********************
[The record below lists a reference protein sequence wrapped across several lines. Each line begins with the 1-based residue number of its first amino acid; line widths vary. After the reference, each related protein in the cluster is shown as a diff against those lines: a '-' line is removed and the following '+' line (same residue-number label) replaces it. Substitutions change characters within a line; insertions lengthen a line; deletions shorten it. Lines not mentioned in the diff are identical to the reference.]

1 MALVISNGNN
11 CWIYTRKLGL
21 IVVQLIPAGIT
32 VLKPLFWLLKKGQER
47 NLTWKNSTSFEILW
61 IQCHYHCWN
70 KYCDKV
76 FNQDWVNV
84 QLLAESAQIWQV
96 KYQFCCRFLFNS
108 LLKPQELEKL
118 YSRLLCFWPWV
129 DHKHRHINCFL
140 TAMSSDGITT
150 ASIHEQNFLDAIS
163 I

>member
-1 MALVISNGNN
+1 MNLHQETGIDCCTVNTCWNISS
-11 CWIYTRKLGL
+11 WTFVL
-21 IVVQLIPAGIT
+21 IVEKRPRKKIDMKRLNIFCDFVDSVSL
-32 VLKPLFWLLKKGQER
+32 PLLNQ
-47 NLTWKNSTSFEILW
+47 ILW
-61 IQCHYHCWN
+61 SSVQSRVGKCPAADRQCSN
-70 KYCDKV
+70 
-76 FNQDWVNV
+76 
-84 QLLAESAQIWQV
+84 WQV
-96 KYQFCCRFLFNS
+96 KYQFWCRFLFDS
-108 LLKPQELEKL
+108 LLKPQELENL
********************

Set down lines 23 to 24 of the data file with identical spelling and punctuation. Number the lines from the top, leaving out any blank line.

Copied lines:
-21 IVVQLIPAGIT
+21 IVEKRPRKKIDMKRLNIFCDFVDSVSL